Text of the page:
Detroit won approval of a debt-cutting plan that backers say will allow the one-time hub of the U.S. auto industry to exit its record $18 billion municipal bankruptcy and rebuild after decades of population decline and industrial decay.
Saying the bankruptcy process is designed to help cities solve problems they “cannot solve by themselves,” U.S. Bankruptcy Judge Steven Rhodes announced in court Friday that he would confirm the plan, which does away with $7 billion in debt.
Detroit has enlisted charities, creditors and billionaires such as Quicken Loans Inc. founder Dan Gilbert to help rebuild the blighted city and sustain a beleaguered pension system.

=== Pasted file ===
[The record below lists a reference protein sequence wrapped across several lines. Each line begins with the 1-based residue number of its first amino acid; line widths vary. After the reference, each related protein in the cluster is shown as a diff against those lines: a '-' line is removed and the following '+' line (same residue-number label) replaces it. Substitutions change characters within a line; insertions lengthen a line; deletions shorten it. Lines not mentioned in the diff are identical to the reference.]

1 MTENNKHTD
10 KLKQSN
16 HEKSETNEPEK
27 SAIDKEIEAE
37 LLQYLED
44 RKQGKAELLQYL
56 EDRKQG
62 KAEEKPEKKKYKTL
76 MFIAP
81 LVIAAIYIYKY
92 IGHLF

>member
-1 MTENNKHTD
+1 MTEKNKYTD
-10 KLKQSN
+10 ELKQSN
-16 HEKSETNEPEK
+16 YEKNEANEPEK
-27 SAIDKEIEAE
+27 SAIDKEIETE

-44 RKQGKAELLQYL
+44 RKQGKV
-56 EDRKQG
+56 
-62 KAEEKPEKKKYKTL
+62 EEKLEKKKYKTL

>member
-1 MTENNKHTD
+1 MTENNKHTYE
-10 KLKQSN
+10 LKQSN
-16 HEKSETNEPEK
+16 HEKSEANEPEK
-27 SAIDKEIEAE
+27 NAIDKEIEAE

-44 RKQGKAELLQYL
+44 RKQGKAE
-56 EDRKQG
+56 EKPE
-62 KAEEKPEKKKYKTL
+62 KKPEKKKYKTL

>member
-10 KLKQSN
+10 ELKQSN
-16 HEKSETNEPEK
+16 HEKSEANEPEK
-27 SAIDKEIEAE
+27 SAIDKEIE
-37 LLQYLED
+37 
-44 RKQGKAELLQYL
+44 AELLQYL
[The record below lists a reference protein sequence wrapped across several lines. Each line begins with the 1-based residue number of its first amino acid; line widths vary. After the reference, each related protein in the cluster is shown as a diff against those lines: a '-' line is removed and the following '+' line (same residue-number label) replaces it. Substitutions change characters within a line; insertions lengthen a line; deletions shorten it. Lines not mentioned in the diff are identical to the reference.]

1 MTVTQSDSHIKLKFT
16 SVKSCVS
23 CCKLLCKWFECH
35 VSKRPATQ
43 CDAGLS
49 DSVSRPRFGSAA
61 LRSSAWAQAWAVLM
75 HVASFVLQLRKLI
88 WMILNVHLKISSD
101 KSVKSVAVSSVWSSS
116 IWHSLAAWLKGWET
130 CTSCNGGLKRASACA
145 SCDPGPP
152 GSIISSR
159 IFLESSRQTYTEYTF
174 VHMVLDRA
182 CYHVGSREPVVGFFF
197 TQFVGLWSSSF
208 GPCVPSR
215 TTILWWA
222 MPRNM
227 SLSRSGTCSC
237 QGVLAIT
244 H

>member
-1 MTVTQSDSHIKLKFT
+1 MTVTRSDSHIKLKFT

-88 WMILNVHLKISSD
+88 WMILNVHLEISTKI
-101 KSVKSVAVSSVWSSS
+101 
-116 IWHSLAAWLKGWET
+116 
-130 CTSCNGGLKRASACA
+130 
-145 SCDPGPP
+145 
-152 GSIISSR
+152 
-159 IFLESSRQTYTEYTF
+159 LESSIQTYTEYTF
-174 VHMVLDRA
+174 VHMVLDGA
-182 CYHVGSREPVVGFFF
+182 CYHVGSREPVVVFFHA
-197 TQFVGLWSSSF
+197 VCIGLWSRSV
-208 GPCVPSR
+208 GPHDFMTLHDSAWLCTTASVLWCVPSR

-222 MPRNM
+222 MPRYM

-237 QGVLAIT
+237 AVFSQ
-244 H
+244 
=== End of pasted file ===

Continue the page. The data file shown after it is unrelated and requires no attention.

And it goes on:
The city filed for creditor protection in July 2013, after Michigan passed laws permitting the appointment of an emergency financial manager to tackle its financial woes. It has since looked for ways to pay for everything from new streetlights to ambulances, while cleaning up blighted neighborhoods in a community whose population has dropped to less than 700,000 from a peak of 1.85 million in the 1950s.
Rhodes ruled after a two-month trial on the fairness and feasibility of the plan, during which he heard from investment bankers, a court-appointed financial expert, the mayor and city workers.
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